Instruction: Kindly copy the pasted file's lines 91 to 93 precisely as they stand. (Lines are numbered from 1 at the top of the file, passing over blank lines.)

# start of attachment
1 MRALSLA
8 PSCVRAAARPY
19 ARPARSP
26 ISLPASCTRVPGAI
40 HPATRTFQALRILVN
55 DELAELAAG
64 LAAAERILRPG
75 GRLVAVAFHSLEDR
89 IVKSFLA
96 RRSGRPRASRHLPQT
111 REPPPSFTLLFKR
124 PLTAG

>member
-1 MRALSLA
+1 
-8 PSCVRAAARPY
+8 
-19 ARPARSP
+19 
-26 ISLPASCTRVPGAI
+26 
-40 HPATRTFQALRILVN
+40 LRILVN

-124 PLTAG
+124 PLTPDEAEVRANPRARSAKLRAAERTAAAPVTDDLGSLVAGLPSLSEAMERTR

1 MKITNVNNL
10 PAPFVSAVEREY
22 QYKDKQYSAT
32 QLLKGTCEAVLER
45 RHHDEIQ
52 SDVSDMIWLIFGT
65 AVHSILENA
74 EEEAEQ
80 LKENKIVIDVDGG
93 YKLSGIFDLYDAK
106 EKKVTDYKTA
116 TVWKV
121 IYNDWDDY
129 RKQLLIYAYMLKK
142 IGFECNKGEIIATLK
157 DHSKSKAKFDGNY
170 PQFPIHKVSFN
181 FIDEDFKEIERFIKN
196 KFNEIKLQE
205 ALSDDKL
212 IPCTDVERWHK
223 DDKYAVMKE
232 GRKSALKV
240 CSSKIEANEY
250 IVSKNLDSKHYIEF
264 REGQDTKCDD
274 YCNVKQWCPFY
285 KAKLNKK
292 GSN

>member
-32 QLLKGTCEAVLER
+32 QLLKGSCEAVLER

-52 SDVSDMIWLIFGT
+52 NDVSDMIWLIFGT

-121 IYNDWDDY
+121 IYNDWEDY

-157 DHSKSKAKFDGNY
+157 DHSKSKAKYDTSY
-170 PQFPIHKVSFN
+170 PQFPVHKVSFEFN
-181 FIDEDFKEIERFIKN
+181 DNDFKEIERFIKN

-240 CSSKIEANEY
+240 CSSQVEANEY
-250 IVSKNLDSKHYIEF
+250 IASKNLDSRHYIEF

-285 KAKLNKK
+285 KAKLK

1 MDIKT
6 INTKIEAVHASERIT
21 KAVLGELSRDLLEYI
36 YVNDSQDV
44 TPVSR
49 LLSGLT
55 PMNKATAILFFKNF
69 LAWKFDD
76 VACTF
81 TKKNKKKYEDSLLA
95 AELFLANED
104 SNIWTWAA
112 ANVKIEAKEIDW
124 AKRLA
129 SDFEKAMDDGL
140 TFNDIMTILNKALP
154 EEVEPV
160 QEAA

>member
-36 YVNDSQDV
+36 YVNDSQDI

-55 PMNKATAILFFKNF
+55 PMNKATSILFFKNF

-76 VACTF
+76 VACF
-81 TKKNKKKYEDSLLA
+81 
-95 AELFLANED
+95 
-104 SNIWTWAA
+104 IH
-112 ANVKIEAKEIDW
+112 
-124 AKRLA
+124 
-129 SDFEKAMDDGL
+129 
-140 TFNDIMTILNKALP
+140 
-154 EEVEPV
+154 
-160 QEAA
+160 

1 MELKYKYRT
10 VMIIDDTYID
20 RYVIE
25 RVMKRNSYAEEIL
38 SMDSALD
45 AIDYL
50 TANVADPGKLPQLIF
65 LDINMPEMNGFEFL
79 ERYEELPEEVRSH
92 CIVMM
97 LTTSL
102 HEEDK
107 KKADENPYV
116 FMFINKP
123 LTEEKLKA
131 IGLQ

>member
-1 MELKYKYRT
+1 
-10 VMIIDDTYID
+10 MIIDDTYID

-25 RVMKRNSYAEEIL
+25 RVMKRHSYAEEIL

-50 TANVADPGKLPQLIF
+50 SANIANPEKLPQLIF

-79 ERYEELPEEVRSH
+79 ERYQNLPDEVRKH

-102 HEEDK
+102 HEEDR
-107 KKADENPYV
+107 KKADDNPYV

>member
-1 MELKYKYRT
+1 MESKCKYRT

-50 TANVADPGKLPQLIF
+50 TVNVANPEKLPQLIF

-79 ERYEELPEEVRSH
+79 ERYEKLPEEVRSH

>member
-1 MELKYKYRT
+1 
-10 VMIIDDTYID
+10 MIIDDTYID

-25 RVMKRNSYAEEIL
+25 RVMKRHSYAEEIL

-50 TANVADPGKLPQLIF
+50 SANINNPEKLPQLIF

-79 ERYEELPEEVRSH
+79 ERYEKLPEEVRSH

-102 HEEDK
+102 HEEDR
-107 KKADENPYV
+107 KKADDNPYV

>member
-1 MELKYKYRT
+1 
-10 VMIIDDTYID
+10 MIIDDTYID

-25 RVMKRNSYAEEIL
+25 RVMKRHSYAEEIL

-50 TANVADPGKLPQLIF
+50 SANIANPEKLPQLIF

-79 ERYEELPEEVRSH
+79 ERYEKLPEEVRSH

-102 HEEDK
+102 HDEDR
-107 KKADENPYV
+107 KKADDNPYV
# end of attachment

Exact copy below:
160 QEAA

>member
-36 YVNDSQDV